When Apple releases its quarterly earnings Wednesday afternoon, Long Island taxpayers should take notice.
The New York State pension fund holds 3.1 million shares. Every dollar the share price goes up or down translates into a $3.1- million rise or fall in the fund.
How many people around the globe choose an iPhone over an Android phone could ultimately be felt by the state's taxpayers, who make up for shortfalls in the pension fund and get a break when its investments perform well.
Apple is the world's most valuable company -- its shares are worth about $475 billion -- and it makes up roughly 1 percent of the $150-billion pension fund's assets. It's the fund's largest investment in any individual domestic stock.
When Apple's shares closed at $504.77 Tuesday, a $4.77 gain from Friday's closing price -- the stock market was closed Monday -- the pension fund's value rose by $14.8 million.
The pension fund has been investing in the stock for years, and last year it reported it had paid an average $54.63 per share, meaning that the investment has increased in value by more than 800 percent.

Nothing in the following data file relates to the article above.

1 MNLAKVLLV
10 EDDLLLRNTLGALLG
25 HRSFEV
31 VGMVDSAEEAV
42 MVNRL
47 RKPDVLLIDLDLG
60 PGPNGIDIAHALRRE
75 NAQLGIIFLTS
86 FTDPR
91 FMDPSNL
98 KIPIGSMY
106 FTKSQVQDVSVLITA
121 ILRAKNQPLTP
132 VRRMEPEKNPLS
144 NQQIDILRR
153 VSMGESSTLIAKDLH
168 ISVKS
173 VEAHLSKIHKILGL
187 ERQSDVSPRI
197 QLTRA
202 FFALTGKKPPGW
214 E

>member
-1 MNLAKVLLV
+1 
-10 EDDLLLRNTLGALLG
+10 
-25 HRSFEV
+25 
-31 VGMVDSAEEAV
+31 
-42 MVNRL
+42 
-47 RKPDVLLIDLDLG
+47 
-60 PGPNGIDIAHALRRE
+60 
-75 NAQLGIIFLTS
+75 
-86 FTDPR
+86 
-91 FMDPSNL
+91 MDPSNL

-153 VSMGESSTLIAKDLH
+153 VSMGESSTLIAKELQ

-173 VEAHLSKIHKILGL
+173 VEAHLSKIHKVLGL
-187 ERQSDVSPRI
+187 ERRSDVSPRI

But the stock has been volatile in the past year. Shares have slid from their peak of $705.07 in September. Tuesday's price remains well above its 52-week low of $419.55, on Jan. 24, 2012.
State Comptroller Thomas DiNapoli is the sole trustee of the state's pension fund. "The strength of Apple's stock over the past several years has been an important part of the strong returns in our public equities portfolio," DiNapoli spokesman Eric Sumberg said in an email.
Sumberg stressed that the fund's equity investments are mostly in index funds, which hold large baskets of stocks in an attempt to inexpensively match the market's overall return. No single investment has a major impact on overall performance, he said.
The pension fund "isn't investing just in Apple," he said. "These index funds allow the [pension] fund to capture the growth of the American economy as a whole."
Growing competition may yet take a bite out of Apple.
Walter Piecyk, an analyst at BTIG Research, said the iPhone represents half of Apple's revenue and 60 percent of its profit. The company's earnings were growing by more than 60 percent in each of the last three years but are expected to slow down to less than 10 percent growth this year, Piecyk said.
"To go from 60 percent growth to less than 10 percent growth clearly will have an impact on the stock," Piecyk said. "Stocks represent future growth, not past growth."